“Peer support services work because we instill hope.” That’s the message from Olga Wuerz, an army veteran and certified peer specialist, during a congressional briefing held today by the Depression and Bipolar Support Alliance (DBSA).
Echoing that message, DBSA president Allen Doederlein shared that by instilling hope through positive self-disclosure, peer support specialists can influence the path to recovery and wellness for individuals living with a mental health condition. Doederlein further stated that utilizing this evidence-based practice as a component of mental health care has been proven to achieve better outcomes, while at the same time lowering mental health care delivery costs.
Panelist Larry Davidson, Professor of Psychiatry at the Yale University School of Medicine and Director of the Program for Recovery and Community Health, has developed
extensive research on the role of peer services. He shared that modeling recovery for others not only connects people—who might otherwise not have received it—to care, but just as importantly supports better engagement in that care. According to Davidson, “Increased hope results in decreased depression and substance abuse and an increase in the ability for people to manage their own lives. With the support of peer specialists, people are able to move from passive hopelessness to active self-determination.”
Addressing the workforce shortage
Much has been written about the provider shortage, including on CFYM. Ron Manderscheid, Executive Director of the National Association of County Behavioral Health and Developmental Disability Directors, informed the audience that as more people become enrolled in health care, rural areas are experiencing a workforce crisis. Eighty-seven percent of U.S. counties have inadequate or no mental health services.
One solution to the challenge, according to Manderscheid, is to more broadly incorporate peer support services. While there is a shortage of providers, there is no shortage of individuals living in wellness and recovery. Tapping into this wealth of resources should be considered. In fact, Manderscheid sees the day fast approaching when 25% of the behavioral health workforce will be peer support specialists. Making these services a reimbursable expense in both Medicaid and Medicare programs is a place to start. “Currently peer support services are a Medicaid reimbursable expense in 37 states, so we have a ways to go,” stated Manderscheid.
Peer specialists are a critical part of the services delivered by Magellan Healthcare, according to Tom Lane, Senior Director of Consumer and Recovery Services. “However, making certain that our staff has been appropriately trained is important,” Mr. Lane said.
Peer support services differ from the significant assistance offered by mutual support groups. Lisa Goodale, DBSA Peer Support Services Vice President, explained that peer support services are delivered by individuals who have been trained and certified through their states or healthcare systems (for example, the Department of Veterans Affairs). According to Goodale, these are services that require not only the lived experience of recovery from mental health conditions, but a solid grounding in peer support techniques and skills. Some of those skills include supporting others in regaining a sense of hope, problem-solving, effective listening, communication skills, and workplace ethics. Certification also requires peer specialists to demonstrate their competency through successful completion of a written exam following training and to maintain certification through continuing education, as is the case for other healthcare providers. Unlike peer support services, these training qualifications are not required for leading a mutual support group.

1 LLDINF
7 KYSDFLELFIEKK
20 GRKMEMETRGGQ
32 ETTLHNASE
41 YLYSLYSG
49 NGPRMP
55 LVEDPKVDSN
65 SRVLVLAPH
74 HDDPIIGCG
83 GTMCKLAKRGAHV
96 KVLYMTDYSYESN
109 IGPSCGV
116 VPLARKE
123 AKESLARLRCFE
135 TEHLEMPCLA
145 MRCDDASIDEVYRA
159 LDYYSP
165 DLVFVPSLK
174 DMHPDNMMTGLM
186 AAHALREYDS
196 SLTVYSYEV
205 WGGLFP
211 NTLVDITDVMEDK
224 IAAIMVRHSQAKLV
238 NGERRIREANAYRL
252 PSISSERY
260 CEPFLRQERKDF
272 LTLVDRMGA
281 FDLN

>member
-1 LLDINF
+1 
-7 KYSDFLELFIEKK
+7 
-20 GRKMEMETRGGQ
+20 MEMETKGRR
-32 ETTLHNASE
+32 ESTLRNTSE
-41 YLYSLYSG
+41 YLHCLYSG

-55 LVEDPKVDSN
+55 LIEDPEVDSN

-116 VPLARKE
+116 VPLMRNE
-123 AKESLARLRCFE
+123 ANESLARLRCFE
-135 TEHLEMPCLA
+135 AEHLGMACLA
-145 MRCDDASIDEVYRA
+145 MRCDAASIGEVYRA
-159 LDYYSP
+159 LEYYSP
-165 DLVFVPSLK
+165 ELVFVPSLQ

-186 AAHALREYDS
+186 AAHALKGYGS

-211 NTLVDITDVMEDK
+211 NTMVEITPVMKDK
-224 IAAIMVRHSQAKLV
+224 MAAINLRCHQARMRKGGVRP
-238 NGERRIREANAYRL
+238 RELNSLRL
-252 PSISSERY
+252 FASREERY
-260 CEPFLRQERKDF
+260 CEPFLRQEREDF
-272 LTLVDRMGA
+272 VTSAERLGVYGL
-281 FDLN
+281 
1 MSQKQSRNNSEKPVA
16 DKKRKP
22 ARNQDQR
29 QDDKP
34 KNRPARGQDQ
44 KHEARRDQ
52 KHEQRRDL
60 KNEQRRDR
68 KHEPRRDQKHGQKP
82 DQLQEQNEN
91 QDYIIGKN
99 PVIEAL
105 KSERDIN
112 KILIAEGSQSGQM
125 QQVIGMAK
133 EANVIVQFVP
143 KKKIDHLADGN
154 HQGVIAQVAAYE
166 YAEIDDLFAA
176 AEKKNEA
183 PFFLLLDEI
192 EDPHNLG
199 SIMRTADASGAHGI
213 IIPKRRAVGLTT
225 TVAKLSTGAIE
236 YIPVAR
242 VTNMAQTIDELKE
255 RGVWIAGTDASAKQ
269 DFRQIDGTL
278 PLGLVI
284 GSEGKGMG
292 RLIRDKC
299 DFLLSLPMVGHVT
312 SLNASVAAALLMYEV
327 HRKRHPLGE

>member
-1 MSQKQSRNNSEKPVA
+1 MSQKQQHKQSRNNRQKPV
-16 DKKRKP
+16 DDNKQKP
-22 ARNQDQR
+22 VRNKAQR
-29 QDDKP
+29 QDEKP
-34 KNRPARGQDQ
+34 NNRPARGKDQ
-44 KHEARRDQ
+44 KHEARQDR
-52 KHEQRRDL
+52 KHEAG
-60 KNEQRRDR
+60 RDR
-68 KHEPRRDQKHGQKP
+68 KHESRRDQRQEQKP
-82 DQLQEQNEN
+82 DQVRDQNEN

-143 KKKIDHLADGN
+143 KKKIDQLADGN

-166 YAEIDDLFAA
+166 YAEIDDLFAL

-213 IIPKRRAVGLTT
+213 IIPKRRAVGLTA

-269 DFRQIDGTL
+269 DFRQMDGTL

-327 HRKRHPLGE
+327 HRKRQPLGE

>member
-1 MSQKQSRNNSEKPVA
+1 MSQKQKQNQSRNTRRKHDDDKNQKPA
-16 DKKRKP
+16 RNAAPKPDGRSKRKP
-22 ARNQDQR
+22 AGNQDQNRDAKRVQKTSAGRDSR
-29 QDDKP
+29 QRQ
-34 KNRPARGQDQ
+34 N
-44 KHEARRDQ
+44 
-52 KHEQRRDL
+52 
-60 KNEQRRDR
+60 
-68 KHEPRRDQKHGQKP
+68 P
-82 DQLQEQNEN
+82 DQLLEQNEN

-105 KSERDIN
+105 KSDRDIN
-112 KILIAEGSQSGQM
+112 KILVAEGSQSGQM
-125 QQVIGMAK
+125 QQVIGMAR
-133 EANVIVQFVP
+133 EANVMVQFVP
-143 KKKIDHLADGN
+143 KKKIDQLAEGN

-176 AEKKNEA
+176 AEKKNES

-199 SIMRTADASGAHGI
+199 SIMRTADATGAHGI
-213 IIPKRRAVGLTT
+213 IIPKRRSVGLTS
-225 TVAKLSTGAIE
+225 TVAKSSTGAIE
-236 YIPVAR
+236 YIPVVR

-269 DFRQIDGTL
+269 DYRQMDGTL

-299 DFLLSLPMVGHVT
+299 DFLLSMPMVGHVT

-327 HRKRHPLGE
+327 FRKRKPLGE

Let’s Make it Happen
“Until she heard my story, a VA participant volunteered that she had no hope,” Wuerz revealed. “Today, she participates in her own self-directed treatment plan at the VA hospital.”
Those remarks are just one testament to the value of peer support services. So how do we make sure that this evidence-based solution is available? DBSA made three policy recommendations to the audience. Advocate for
- Medicaid reimbursement for peer support services in all 50 states, not only the current 37
- Inclusion of peer support services as an Affordable Care Act (ACA) essential health benefit
- Expansion of current Veterans Affairs programs to increase the number and location of peer support services offered
CFYM will keep you aware of advocacy efforts at the national, state, and local level and provide you with concrete steps you can take when appropriate. In the meantime subscribe to the DBSA advocacy platform to learn more.
- In what ways have peer support services assisted with your mental health recovery?
- If you are a peer support specialist, how do you think peer support services can become more accessible to people living with mood disorders?
- What role do you envision peer support services having in the mental health care system?